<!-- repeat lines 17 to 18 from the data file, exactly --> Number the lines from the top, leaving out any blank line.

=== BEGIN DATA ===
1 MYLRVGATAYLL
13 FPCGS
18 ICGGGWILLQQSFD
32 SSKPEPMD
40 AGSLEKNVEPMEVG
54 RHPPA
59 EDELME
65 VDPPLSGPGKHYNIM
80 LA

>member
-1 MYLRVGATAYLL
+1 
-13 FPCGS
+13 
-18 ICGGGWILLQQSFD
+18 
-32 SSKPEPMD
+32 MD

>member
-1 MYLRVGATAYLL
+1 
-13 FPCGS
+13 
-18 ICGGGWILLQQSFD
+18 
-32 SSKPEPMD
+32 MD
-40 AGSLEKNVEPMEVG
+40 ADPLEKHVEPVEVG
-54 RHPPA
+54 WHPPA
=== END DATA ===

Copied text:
-32 SSKPEPMD
+32 MD